Why has Dominic Raab resigned as Britain's deputy prime minister?

A 48-page report lays out findings into more than a dozen complaints filed against the deputy PM's behaviour

By Reuters

  • Follow us on
  • google-news
  • whatsapp
  • telegram

Top Stories

British Deputy Prime Minister and Justice Secretary Dominic Raab exits Number 10 Downing Street, on the day of a cabinet meeting, in London, Britain, October 26, 2022. — Reuters file
British Deputy Prime Minister and Justice Secretary Dominic Raab exits Number 10 Downing Street, on the day of a cabinet meeting, in London, Britain, October 26, 2022. — Reuters file

Published: Fri 21 Apr 2023, 4:27 PM

Last updated: Fri 21 Apr 2023, 4:31 PM

British Deputy Prime Minister Dominic Raab resigned on Friday following an independent investigation into allegations that he bullied colleagues.


A 48-page report by lawyer Adam Tolley lays out the findings into more than a dozen complaints about Raab's behaviour.

Tolley's conclusions focus on three sets of complaints against Raab and finds that in two of those Raab did act in an intimidating manner with colleagues — a type of behaviour that the ministerial code characterises as bullying.

Of one complaint relating to Raab's time as Britain's foreign minister from 2019-2021, Tolley says Raab made a "legitimate management choice" based on a genuine view about others' work.

However, he adds Raab acted in an intimidating way, "in the sense of unreasonably and persistently aggressive conduct in the context of a work meeting".

Of complaints relating to Raab's most recent role as justice minister - an additional post he held as deputy prime minister - Tolley says Raab acted in an intimidating manner during meetings with policy officials.

He acted "in the sense of going further than was necessary or appropriate in delivering critical feedback, and also insulting, in the sense of making unconstructive critical comments about the quality of work done", Tolley says.


Raab told Prime Minister Rishi Sunak in the letter the inquiry had dismissed all but two of the claims levelled against him and that it had set a dangerous precedent for government ministers.

He gave an apology: "I am genuinely sorry for any unintended stress or offence that any officials felt, as a result of the pace, standards and challenge that I brought to the Ministry of Justice."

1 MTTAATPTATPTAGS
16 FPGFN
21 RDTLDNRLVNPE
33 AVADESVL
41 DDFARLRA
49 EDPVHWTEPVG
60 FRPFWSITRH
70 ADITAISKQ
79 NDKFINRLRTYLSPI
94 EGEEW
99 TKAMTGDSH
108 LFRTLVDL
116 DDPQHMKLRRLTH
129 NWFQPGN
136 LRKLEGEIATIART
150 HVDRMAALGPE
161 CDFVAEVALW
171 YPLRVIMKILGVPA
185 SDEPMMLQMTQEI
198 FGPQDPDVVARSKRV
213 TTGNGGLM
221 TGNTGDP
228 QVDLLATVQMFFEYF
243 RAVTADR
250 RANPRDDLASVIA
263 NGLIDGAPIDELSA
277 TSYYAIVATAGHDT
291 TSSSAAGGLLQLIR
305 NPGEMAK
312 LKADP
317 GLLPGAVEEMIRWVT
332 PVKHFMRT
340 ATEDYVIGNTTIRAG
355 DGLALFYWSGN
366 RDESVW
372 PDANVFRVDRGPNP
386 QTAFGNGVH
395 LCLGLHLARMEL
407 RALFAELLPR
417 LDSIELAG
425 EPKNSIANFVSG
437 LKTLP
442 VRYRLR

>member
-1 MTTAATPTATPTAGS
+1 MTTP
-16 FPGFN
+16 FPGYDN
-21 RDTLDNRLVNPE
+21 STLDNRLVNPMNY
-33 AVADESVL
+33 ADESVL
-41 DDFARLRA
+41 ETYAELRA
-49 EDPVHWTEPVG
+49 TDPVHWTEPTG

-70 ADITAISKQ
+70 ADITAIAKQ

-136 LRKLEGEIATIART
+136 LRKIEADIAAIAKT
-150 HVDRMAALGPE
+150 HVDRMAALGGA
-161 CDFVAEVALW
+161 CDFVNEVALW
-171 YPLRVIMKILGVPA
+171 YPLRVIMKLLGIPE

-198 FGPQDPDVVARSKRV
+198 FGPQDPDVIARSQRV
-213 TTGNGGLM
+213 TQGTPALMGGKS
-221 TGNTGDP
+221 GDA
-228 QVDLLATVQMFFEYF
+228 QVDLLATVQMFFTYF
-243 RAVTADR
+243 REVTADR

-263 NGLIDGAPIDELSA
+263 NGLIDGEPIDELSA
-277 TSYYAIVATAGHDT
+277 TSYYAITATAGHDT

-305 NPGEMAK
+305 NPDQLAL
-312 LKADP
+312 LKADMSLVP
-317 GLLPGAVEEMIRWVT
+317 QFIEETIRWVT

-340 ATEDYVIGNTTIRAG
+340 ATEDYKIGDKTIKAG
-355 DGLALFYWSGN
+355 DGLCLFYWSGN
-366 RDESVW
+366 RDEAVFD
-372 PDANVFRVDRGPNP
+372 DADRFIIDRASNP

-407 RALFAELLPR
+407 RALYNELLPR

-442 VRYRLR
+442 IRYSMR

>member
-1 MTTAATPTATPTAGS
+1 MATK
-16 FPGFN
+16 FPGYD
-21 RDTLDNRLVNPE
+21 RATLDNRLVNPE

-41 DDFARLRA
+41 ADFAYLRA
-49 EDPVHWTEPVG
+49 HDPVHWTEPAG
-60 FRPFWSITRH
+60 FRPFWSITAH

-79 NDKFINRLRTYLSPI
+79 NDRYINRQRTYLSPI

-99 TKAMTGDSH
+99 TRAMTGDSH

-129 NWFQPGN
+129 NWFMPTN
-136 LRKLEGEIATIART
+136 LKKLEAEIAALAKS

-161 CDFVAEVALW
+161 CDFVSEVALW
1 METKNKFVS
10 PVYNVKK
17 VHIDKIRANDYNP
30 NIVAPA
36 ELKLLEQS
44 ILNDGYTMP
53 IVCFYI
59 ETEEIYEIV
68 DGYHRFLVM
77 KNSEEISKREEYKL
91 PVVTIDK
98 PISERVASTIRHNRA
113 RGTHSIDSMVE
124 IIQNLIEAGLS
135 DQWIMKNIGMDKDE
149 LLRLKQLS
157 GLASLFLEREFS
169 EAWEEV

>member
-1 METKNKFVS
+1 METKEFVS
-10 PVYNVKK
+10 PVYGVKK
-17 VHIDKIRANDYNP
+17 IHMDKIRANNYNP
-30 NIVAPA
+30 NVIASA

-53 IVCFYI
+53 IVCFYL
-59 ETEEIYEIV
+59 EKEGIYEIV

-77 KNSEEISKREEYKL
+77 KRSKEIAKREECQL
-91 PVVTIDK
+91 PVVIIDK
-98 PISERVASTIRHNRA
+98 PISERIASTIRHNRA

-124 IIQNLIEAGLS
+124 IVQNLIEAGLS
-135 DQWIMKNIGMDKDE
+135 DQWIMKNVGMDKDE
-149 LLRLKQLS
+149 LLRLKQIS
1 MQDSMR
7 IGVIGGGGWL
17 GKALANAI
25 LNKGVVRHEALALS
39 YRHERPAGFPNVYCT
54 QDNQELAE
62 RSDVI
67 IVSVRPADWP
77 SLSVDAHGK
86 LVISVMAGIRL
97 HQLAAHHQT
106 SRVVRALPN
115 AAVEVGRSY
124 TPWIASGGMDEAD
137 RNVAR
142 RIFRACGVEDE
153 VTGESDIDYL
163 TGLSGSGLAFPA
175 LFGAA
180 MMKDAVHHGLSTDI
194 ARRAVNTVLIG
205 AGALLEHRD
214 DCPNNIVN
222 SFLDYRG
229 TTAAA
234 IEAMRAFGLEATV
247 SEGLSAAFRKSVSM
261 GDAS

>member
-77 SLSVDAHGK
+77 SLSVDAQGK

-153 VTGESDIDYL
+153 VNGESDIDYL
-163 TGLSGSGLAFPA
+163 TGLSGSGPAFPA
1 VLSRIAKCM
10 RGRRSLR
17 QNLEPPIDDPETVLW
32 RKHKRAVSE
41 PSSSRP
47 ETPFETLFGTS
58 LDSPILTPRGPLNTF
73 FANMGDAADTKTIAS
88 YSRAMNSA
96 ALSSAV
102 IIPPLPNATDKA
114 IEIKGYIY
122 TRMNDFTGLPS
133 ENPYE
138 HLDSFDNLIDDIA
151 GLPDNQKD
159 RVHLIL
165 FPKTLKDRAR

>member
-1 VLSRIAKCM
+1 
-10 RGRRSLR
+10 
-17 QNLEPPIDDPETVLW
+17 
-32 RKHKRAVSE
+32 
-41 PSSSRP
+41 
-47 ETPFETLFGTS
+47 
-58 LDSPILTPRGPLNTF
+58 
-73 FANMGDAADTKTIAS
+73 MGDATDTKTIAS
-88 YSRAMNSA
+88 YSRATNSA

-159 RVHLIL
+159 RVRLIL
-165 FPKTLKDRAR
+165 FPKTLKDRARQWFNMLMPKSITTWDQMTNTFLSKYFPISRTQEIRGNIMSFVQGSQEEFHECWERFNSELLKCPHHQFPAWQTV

"In setting the threshold for bullying so low, this inquiry has set a dangerous precedent," Raab said.

"It will encourage spurious complaints against ministers, and have a chilling effect on those driving change on behalf of your government - and ultimately the British people."

He also said he raised with Sunak "a number of improprieties that came to light during the course of this inquiry" and called for a separate review.

Raab said he would remain supportive of Sunak and the government.


Writing in the Daily Telegraph newspaper following his resignation, Raab defended his conduct and said he had endured "a Kafkaesque saga".

He said Tolley had concluded that over four and a half years "I never once swore or shouted at officials, let alone threatened, targeted or threw anything at them".

He said that although Tolley concluded that he had abused his position relating to the foreign office complaint, the report had not found that it was intentional.


Sunak said he accepted Raab's resignation with great sadness but said there had been shortcomings in the way the initial reports of concerns about Raab were handled.

"But it is clear that there have been shortcomings in the historic process that have negatively affected everyone involved. We should learn from this how to better handle such matters in future," Sunak wrote in a letter to Raab.


Raab requested the investigation in November into two formal complaints about his behaviour. A month later it was widened to include five further formal complaints.

Raab had said he was confident he had behaved professionally throughout. Sunak initially defended his deputy when the allegations surfaced.

More news from World